By now you are probably aware of what went down with Steem and Tron, but if not, I’ll give you a quick recap: Steemit, the popular blogging platform run on the Steem blockchain, was recently acquired by Justin Sun, the infamous founder of the Tron cryptocurrency. Due to what can be briefly summarized as irreconcilable differences, Steem witnesses acted against Sun, who then retaliated by using a majority of staked Steem to replace all the witnesses, leveraging both tokens acquired in the Steemit acquisition and tokens residing on several major exchanges. Tokens which were ostensibly owned by many individuals who trusted their funds to an exchange, and their trust was betrayed.
While the star of this unfortunate show may seem to be Justin Sun, it’s really Changpeng Zhao (CZ) of Binance, one of the exchanges involved in this collusion (who reportedly decided to reverse his actions following customer backlash), who is the most interesting player in this crypto drama. Here’s what we should be learning from him, if we’re paying attention.
1:"Not your keys, not your crypto" failed... miserably
The whole concept of property ownership in crypto is that of radical personal responsibility: you can only consider to "own" that which you can directly control. The idea is that centralized parties that hold your funds in your name, and promise to return them promptly upon request, are the de facto owners of your property, as when push comes to shove they absolutely will take part in its repossession. Cryptocurrency allows you to use and hold your own funds without entrusting them to anyone else who might betray you down the road. Well, at least that was the original idea. As we’ve increasingly come to see, a large percentage of most coins’ supply tends to reside under the control of large centralized exchanges. In fact, for many this may be the top several largest addresses on the blockchain. Not too long ago Litecoin reportedly had the majority of its entire supply moved by what could be a single entity.
That’s a problem for the concept of personal financial autonomy, for sure, but now we’re seeing that this is an issue for supposedly decentralized networks as a whole. Whatever lure holding your own private keys was supposed to provide was not strong enough, and got out-competed by better user experience and the prospect of massive gains from speculative trading.
2: There's a strong insider's club that does collude
When Justin Sun bought Steemit, this seemed to be just the latest in a troubling series of events showing a key figure from one of the least-respected projects in the space eating up yet another piece of this still-new decentralized ecosystem. What it turned out to be was far worse. Within a very short time frame, entrenched economic actors came together to support this dubious figure and completely upend the governance system of what was once a top-ten project. Still worse, this may have been done with customer funds, meaning that action was taken with severe ethical implications just to bail out a buddy failing to control his latest acquisition. As comedian George Carlin famously said regarding the ruling elite, “It’s a big club, and you ain’t in it.”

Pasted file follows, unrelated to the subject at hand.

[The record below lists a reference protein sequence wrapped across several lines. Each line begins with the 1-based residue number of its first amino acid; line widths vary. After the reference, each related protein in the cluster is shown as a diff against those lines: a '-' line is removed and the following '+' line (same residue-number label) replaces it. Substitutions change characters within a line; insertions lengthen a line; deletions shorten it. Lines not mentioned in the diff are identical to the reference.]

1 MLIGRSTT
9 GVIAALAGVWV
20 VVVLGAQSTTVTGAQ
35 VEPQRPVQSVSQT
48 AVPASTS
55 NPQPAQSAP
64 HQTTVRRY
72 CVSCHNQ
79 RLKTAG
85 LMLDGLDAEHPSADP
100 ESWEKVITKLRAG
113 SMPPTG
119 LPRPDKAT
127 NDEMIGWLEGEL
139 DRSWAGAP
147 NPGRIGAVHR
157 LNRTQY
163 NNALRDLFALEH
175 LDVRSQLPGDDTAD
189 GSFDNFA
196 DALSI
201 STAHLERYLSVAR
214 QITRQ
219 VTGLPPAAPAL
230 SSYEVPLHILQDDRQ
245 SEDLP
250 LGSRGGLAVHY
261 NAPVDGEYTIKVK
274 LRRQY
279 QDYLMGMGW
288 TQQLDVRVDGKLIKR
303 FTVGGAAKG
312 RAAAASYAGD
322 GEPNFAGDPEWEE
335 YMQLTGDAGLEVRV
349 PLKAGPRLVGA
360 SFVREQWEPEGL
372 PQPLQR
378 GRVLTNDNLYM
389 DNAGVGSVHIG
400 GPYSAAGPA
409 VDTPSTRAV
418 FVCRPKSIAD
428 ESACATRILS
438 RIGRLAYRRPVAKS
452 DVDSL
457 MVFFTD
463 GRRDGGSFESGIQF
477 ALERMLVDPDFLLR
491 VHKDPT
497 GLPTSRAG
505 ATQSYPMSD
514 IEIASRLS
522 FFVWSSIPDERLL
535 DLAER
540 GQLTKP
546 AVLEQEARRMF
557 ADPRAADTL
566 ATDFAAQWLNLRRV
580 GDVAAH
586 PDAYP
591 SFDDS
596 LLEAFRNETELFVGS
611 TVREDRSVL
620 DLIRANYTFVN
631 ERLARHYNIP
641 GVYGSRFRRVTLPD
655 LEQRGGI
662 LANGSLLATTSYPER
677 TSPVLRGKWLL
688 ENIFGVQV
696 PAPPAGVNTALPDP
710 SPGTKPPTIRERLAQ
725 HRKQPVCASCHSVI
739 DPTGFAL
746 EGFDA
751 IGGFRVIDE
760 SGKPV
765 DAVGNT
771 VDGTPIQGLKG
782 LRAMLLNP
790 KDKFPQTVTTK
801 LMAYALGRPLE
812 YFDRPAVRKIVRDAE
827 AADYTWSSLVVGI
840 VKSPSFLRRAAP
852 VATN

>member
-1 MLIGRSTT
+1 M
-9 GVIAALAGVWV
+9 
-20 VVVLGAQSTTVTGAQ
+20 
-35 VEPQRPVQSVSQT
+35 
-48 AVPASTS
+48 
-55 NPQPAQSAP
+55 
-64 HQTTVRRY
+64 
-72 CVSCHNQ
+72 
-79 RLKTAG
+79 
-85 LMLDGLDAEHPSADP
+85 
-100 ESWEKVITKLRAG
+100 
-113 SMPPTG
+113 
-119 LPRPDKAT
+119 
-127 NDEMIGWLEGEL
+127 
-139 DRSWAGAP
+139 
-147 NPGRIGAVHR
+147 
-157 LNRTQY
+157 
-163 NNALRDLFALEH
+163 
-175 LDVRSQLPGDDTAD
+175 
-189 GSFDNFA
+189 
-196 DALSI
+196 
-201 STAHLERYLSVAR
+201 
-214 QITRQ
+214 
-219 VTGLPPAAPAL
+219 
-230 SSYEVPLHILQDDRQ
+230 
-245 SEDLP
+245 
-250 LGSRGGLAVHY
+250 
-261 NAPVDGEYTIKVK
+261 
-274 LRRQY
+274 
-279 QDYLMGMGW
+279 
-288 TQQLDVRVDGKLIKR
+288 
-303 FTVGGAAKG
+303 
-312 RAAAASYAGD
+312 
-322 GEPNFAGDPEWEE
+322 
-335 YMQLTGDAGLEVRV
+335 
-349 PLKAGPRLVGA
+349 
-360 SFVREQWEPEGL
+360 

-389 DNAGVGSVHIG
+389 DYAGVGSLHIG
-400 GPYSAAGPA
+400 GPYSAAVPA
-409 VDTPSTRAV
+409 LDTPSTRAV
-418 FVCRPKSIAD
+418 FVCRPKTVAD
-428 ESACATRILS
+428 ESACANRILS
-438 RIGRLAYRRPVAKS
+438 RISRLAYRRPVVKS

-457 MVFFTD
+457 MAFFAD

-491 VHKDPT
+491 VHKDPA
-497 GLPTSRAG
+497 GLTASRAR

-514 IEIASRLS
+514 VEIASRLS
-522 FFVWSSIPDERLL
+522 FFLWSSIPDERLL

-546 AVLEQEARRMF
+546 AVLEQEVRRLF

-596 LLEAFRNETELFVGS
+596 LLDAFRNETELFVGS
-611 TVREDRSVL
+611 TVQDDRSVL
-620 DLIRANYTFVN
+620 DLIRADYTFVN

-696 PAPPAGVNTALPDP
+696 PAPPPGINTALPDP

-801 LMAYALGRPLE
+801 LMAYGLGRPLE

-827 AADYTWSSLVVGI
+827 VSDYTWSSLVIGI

3: Decentralization theater still has market value
However, CZ quickly saying he would reverse Binance’s votes after receiving a backlash shows something else as well: pretense of decentralization sells. The entire reason cryptocurrency took off to begin with was the promise of building a new global financial future free of control and gatekeepers. Whether or not it has lived up to that promise is a different matter entirely. There are countless services and blockchains with marketing claiming censorship resistance. However, most of these fail any actual test of such, whether through giant premines or founders rewards, “temporary” centralized elements, poorly-constructed or captured systems, and so on. While widespread condition of faux decentralization is the industry’s biggest open secret, it still does have to remain secret in public appearance.
Lest we forget, CZ already mentioned the possibility of colluding with miners to roll back Bitcoin transactions back during a major Binance hack, before quickly taking it back and assuring the public that this was impossible. We should know by now to pay close attention to his first hot take, but as long as we aren’t forced to confront how much power people like him have, our coins won’t lose all their value.
4: This spells a dismal future for proof-of-stake
Finally, this whole episode has been a nightmare for the viability of the proof-of-stake consensus mechanism. Now, technically nothing has changed, and chains leveraging its technology can still remain secure, as long as the ownership over their supply remains sufficiently decentralized. In theory. In practice, just as we’ve seen hashrate on proof-of-work chains solidify under the control of just a few actors, coin supplies have ended up heavily-weighted towards centralized exchanges. No matter how many individual owners these represent, we’ve seen how on a whim customer funds were used for arguably fraudulent purposes by a single actor, completely disrupting a (delegated) proof-of-stake chain. We may see this play out in a similar fashion in the future for any number of similar coins as their supplies congregate on exchanges whose owners display few scruples.
CZ may not have set out to give the entire cryptocurrency industry a giant wake-up call, but that’s what he ended up doing. Were you listening?
If you enjoyed this, please leave a tip, either here or via CoinTree. Thank you!